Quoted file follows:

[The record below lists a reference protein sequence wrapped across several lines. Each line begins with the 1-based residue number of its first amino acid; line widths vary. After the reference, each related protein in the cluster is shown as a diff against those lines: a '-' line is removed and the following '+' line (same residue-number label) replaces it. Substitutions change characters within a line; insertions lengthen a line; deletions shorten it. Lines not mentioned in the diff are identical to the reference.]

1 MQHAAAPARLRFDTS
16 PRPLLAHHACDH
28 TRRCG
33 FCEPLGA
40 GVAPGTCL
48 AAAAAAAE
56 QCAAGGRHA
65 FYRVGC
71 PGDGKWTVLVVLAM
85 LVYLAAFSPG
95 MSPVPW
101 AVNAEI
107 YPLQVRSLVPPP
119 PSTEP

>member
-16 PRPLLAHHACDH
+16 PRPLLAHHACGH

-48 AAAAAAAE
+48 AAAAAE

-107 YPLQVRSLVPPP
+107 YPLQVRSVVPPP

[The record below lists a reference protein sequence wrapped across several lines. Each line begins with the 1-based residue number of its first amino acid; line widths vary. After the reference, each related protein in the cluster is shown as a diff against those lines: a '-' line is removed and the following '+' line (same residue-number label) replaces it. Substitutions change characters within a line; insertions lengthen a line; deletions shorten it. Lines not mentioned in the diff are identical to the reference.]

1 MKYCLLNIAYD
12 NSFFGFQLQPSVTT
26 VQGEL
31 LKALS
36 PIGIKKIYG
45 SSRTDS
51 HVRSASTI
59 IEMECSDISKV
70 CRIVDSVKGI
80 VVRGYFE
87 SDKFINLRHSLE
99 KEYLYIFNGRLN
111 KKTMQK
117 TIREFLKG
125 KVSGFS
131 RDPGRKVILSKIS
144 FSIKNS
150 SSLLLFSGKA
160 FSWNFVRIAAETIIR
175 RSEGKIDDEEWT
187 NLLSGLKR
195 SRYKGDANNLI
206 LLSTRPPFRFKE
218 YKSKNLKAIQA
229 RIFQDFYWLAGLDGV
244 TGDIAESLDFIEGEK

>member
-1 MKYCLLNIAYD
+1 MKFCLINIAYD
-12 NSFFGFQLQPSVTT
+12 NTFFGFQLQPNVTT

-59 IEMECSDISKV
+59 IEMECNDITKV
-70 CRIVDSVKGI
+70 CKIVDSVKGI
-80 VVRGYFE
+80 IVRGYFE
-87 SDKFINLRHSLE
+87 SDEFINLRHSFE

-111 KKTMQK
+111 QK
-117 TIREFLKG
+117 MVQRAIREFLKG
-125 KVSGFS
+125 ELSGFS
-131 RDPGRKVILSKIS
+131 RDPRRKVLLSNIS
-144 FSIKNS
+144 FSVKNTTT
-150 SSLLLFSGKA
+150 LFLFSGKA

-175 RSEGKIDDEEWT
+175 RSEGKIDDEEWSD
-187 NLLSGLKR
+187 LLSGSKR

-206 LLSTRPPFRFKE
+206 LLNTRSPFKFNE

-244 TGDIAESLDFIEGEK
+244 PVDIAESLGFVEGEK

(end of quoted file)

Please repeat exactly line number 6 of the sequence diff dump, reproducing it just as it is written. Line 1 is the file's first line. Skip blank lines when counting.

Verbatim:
40 GVAPGTCL